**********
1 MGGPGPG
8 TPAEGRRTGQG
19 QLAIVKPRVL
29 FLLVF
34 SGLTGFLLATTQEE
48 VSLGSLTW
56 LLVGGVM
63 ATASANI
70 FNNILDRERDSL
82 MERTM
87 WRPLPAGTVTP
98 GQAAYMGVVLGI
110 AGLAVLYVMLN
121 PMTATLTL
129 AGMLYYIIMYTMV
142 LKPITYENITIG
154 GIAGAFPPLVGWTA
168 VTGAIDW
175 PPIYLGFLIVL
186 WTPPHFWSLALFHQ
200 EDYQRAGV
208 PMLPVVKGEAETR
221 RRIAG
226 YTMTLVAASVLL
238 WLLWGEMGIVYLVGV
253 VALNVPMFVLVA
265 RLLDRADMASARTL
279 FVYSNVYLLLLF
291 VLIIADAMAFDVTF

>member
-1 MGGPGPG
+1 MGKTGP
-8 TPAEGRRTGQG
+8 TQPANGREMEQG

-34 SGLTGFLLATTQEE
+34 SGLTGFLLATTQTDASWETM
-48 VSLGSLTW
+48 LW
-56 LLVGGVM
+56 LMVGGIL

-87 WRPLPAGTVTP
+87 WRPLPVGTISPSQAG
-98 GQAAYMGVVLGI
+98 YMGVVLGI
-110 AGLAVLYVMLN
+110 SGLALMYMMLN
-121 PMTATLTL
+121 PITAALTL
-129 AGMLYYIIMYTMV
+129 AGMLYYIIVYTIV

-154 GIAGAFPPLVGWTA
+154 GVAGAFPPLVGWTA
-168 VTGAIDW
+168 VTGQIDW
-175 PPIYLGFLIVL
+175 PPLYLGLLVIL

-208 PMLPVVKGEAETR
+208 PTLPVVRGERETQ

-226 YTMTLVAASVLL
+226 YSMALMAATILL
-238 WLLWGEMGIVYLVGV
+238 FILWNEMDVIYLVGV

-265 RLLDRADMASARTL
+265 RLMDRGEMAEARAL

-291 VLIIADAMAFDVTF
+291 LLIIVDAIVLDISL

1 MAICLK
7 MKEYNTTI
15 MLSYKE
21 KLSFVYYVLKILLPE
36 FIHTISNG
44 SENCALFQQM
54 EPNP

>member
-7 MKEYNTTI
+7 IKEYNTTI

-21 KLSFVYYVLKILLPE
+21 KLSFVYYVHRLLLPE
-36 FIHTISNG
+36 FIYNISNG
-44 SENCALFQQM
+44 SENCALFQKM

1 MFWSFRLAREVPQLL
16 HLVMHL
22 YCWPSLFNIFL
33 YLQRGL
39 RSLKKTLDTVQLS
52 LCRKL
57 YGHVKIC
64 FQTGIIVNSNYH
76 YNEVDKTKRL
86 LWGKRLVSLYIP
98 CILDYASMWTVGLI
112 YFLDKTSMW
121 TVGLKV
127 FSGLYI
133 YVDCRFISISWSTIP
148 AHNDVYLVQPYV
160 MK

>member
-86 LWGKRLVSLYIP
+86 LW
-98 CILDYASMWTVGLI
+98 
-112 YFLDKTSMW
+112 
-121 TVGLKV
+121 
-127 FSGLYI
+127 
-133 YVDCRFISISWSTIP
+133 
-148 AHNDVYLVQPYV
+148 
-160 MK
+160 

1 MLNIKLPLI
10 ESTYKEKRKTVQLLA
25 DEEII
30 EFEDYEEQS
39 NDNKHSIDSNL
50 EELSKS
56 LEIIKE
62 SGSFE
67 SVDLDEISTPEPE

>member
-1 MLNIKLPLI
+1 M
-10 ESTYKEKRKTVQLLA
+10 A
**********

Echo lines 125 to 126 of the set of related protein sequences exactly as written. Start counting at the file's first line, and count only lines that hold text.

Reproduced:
67 SVDLDEISTPEPE

>member